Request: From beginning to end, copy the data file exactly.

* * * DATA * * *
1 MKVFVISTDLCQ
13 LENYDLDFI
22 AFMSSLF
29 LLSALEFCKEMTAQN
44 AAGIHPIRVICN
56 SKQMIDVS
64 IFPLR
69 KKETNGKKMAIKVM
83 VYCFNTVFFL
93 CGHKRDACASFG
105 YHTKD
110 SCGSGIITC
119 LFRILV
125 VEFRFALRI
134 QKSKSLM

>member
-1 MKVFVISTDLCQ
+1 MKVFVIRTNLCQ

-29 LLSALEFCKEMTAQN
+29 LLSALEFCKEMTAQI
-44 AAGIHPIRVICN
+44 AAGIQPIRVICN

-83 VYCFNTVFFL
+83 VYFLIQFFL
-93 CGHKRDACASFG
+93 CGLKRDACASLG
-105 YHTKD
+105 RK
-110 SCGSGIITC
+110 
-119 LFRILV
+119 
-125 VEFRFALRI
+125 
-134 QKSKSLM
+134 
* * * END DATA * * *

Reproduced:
1 MKVFVISTDLCQ
13 LENYDLDFI
22 AFMSSLF
29 LLSALEFCKEMTAQN
44 AAGIHPIRVICN
56 SKQMIDVS
64 IFPLR
69 KKETNGKKMAIKVM
83 VYCFNTVFFL
93 CGHKRDACASFG
105 YHTKD
110 SCGSGIITC
119 LFRILV
125 VEFRFALRI
134 QKSKSLM

>member
-1 MKVFVISTDLCQ
+1 MKVFVIRTNLCQ

-29 LLSALEFCKEMTAQN
+29 LLSALEFCKEMTAQI
-44 AAGIHPIRVICN
+44 AAGIQPIRVICN

-83 VYCFNTVFFL
+83 VYFLIQFFL
-93 CGHKRDACASFG
+93 CGLKRDACASLG
-105 YHTKD
+105 RK
-110 SCGSGIITC
+110 
-119 LFRILV
+119 
-125 VEFRFALRI
+125 
-134 QKSKSLM
+134 